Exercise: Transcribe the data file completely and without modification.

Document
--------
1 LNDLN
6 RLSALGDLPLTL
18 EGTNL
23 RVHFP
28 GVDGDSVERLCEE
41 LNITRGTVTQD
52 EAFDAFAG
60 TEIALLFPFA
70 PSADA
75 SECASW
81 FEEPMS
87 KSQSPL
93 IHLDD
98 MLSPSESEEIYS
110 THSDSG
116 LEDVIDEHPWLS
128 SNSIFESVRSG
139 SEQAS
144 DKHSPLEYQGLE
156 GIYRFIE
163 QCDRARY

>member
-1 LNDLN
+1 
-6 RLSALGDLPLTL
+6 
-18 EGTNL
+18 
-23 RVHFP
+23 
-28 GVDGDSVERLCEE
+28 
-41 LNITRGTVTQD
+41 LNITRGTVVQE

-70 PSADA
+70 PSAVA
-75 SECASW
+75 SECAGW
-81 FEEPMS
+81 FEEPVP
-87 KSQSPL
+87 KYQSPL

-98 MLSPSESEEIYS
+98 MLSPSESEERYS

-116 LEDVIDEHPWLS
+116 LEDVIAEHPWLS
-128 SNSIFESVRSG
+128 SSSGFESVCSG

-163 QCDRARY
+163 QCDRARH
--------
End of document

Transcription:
1 LNDLN
6 RLSALGDLPLTL
18 EGTNL
23 RVHFP
28 GVDGDSVERLCEE
41 LNITRGTVTQD
52 EAFDAFAG
60 TEIALLFPFA
70 PSADA
75 SECASW
81 FEEPMS
87 KSQSPL
93 IHLDD
98 MLSPSESEEIYS
110 THSDSG
116 LEDVIDEHPWLS
128 SNSIFESVRSG
139 SEQAS
144 DKHSPLEYQGLE
156 GIYRFIE
163 QCDRARY

>member
-1 LNDLN
+1 
-6 RLSALGDLPLTL
+6 
-18 EGTNL
+18 
-23 RVHFP
+23 
-28 GVDGDSVERLCEE
+28 
-41 LNITRGTVTQD
+41 LNITRGTVVQE

-70 PSADA
+70 PSAVA
-75 SECASW
+75 SECAGW
-81 FEEPMS
+81 FEEPVP
-87 KSQSPL
+87 KYQSPL

-98 MLSPSESEEIYS
+98 MLSPSESEERYS

-116 LEDVIDEHPWLS
+116 LEDVIAEHPWLS
-128 SNSIFESVRSG
+128 SSSGFESVCSG

-163 QCDRARY
+163 QCDRARH